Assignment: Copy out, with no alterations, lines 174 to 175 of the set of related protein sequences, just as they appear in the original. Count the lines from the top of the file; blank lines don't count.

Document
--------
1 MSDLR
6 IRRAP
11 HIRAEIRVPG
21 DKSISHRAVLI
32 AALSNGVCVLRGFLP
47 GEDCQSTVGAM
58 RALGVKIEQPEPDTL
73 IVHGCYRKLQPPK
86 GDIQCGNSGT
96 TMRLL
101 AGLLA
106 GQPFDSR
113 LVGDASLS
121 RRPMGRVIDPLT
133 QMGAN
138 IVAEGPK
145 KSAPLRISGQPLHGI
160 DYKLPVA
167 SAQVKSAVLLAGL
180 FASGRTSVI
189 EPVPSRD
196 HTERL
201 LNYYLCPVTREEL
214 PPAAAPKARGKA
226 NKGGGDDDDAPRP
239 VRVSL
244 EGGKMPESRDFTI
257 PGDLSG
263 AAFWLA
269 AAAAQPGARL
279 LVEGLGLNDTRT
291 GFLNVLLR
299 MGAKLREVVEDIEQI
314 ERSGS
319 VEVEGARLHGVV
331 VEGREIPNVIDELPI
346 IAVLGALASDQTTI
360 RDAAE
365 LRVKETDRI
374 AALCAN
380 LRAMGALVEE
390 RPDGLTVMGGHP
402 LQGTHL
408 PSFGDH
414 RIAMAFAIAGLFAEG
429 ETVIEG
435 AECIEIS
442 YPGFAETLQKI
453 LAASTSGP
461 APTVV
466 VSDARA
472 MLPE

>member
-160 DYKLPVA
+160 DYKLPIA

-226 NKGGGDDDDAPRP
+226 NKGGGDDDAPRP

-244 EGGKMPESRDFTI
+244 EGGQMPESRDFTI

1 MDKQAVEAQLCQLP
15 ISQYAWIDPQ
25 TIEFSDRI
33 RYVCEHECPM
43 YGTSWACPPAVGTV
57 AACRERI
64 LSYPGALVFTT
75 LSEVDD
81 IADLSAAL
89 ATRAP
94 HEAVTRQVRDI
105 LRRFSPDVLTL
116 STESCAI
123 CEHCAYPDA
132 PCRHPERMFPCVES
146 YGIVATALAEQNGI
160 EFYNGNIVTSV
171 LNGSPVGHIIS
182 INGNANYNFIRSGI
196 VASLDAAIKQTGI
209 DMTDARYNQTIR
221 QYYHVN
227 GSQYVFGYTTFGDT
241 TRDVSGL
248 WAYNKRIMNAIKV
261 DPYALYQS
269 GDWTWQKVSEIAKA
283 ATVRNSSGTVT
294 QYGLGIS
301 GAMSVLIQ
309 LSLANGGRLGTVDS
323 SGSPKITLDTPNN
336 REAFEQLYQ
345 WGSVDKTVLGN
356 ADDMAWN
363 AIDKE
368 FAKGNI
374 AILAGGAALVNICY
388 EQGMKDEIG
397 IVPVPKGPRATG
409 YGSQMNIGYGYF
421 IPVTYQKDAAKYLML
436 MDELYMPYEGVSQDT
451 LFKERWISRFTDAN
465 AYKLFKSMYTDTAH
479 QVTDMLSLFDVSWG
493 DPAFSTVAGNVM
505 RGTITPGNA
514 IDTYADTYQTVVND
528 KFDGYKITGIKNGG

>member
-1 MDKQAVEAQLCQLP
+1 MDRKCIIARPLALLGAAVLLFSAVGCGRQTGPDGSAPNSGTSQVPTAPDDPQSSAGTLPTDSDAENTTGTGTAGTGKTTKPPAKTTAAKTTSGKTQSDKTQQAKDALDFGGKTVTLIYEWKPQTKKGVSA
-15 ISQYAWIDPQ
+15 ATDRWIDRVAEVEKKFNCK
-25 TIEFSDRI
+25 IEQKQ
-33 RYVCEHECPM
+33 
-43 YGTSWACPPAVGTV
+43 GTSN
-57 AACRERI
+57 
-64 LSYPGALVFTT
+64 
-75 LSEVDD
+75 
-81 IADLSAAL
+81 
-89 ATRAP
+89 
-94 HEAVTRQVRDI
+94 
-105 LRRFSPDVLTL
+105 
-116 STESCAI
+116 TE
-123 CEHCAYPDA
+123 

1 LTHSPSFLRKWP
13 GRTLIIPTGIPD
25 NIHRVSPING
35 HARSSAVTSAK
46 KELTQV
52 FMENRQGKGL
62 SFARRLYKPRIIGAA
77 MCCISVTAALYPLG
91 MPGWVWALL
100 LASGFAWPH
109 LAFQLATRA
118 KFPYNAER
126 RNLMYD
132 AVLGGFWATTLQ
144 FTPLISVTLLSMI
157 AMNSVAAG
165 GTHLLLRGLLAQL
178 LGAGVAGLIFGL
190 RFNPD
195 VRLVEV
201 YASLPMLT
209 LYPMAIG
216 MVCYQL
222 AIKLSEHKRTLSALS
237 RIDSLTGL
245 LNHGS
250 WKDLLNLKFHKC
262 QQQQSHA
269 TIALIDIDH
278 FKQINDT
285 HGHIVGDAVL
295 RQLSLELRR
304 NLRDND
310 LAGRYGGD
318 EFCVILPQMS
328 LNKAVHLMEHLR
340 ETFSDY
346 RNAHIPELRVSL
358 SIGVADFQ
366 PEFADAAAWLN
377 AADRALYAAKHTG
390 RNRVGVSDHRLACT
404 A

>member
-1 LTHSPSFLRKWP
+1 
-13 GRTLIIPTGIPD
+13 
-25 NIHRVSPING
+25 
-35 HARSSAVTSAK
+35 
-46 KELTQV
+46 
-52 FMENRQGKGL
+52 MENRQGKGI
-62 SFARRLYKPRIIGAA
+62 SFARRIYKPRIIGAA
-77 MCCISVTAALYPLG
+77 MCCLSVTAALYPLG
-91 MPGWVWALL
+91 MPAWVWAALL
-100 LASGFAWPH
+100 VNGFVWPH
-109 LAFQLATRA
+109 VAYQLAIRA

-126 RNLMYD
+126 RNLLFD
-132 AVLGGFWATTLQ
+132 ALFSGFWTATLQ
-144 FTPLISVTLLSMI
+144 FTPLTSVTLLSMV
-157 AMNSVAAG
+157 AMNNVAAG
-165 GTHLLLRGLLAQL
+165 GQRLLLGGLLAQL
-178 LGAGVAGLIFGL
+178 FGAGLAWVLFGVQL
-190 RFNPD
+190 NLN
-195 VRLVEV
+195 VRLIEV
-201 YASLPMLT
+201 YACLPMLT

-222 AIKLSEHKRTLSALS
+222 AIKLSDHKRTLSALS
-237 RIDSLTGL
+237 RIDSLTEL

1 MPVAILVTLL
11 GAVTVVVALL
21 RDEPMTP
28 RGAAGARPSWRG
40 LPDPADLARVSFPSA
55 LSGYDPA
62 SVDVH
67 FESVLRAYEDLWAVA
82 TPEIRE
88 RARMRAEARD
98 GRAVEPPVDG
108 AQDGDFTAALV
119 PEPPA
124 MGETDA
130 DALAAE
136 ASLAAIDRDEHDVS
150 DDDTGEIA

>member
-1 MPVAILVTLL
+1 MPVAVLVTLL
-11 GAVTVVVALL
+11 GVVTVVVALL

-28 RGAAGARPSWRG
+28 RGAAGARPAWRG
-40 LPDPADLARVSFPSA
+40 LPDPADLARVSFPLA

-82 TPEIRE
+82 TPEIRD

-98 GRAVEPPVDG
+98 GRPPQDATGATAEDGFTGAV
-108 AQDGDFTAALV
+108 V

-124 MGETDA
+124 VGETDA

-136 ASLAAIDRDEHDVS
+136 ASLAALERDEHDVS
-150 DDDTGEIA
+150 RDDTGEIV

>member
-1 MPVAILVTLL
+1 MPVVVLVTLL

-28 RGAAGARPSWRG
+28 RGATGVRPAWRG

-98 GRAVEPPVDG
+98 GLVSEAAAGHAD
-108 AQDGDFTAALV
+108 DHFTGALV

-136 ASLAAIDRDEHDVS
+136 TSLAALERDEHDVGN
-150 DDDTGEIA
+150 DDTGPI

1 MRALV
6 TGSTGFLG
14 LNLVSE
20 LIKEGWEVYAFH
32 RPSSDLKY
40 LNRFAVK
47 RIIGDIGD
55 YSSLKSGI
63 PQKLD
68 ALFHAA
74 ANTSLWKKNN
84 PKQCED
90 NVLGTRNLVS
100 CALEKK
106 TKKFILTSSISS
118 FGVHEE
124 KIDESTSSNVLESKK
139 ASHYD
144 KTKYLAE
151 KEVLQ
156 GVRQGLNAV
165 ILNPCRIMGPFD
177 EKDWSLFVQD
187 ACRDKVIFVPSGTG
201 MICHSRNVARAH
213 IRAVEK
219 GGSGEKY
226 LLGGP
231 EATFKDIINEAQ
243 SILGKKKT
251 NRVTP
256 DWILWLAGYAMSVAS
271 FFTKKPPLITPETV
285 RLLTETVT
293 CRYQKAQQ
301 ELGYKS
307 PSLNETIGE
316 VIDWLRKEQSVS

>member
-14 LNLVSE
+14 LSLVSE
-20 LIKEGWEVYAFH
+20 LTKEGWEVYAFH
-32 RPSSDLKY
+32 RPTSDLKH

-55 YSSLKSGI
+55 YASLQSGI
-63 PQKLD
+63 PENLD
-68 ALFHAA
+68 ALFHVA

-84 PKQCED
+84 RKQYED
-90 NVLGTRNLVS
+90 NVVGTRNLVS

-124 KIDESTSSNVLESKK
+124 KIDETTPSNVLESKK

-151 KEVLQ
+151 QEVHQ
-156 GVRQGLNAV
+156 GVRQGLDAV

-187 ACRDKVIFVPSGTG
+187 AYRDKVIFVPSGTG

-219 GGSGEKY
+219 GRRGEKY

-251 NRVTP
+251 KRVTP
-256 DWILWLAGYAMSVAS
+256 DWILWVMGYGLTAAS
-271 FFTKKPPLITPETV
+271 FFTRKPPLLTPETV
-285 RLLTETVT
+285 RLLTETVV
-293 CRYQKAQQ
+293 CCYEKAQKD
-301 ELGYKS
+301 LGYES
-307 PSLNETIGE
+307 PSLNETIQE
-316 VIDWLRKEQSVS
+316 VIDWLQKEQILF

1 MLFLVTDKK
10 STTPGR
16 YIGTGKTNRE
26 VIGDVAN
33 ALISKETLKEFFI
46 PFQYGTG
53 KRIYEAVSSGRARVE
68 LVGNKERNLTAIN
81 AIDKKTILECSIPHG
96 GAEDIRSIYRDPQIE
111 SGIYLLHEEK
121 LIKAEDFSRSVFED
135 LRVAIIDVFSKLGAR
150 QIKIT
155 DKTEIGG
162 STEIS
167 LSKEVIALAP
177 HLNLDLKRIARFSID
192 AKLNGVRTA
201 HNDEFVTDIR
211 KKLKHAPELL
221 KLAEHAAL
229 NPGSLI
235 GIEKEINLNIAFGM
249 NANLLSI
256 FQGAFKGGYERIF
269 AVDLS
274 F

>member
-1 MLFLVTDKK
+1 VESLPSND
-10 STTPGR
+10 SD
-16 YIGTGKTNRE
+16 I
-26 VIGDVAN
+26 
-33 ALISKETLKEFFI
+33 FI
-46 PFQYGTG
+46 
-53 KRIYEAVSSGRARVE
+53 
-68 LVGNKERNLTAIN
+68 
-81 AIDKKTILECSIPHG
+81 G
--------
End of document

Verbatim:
328 LNKAVHLMEHLR
340 ETFSDY